Transcribed from History of Wyandotte County Kansas and its people ed. and comp. by Perl W. Morgan. Chicago, The Lewis publishing company, 1911. 2 v. front., illus., plates, ports., fold. map. 28 cm. [Vol. 2 contains biographical data. Paged continuously.] p. 705-707 transcribed by Jeremiah Abreu and students from USD 508, Baxter Springs Middle School, Baxter Springs, Kansas, on December 7, 2000.

T. Forest Railsback

T. FOREST RAILSBACK. - The career of T. Forest Railsback is a splendid example of what may be accomplished by young manhood that is consecrated to ambition and high purposes. He is a lawyer, and a self made one at that, but he is recognized throughout this community for his high order of ability and his conscientious dealings with his clients. His start in getting his education was particularly difficult and under similar circumstances many young men would have become discouraged and left the field, but the obstacles instead of disheartening Mr. Railsback spurred him onward, giving him a momentum and force which have resulted since the period of his first struggles in steady progress and success and have brought him the esteem of both the judiciary and associate attorneys. Mr. Railsback is a member of the prominent law firm known as Hogan & Railsback, in Kansas City, Kansas.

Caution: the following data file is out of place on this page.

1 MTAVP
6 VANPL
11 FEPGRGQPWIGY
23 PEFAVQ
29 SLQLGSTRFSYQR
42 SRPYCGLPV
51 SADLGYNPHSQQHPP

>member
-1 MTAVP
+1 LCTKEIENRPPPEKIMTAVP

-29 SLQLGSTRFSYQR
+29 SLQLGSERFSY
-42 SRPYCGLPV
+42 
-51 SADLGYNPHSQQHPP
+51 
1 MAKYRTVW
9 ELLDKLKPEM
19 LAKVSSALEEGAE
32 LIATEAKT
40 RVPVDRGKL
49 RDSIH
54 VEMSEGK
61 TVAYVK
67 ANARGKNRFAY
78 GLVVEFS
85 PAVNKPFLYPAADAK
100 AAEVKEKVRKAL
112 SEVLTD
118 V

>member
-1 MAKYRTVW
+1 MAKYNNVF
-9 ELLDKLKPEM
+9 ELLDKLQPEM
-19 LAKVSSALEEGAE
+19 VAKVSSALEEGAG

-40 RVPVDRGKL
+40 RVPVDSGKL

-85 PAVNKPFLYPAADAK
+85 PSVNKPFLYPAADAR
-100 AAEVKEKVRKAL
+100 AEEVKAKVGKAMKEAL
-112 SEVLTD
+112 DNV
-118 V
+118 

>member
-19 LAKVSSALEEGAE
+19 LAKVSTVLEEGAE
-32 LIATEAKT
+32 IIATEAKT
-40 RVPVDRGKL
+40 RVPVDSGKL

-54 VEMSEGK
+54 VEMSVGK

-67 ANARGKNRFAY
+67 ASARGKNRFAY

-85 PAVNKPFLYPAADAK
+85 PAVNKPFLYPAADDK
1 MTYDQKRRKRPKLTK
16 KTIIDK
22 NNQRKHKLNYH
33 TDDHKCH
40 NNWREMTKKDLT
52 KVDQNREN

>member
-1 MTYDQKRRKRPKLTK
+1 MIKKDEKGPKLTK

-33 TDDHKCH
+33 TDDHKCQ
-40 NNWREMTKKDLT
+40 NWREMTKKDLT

A native of the fine old state of Kansas, T. Forest Railsback was born at Winfield, Cowley county, on the 28th of January, 1884, and he is a son of Amasa W. and Mary L. (Holmes) Railsback, both of whom are living in 1911. The father was born at Crawfordsville, Montgomery county, Indiana, in 1858, and the mother claims the city of Indianapolis, Indiana, as the place of her nativity, her birth having there occurred in 1863. Mr. and Mrs. Railsback are the parents of three children, T. Forest, who is the immediate subject of this review; Beulah, who is the wife of Charles W. Ensley, of this city; and Alma, who is still in school. Amasa W. Railsback made his advent in Kansas in 1876, at which time he located, in Wilson county, where he turned his attention to agricultural pursuits and whence he later removed to Cowley county. In 1888 he engaged in the grocery business at Winfield, Kansas, whence he removed, in the following year, to Kansas City, Kansas. In this place he entered the employ of the Missouri Pacific Railroad Company, working in their machine shops up to 1901, when he again became interested in farming. At the present time he is running a fine farm in Jackson county, Missouri, in the vicinity of Leeds, where he is recognized as a prominent and influential citizen. He is affiliated with a number of fraternal and social organizations of representative character and in their religious faith he and his wife are devout members of the Christian church, in which he is an elder. In politics he is aligned as a stalwart supporter of the principles and policies for which the Republican party stands sponsor and while he has never manifested aught of ambition for the honors or emoluments of public office of any description, he is ever on the alert and enthusiastically in sympathy with all projects advanced for the well being of the community.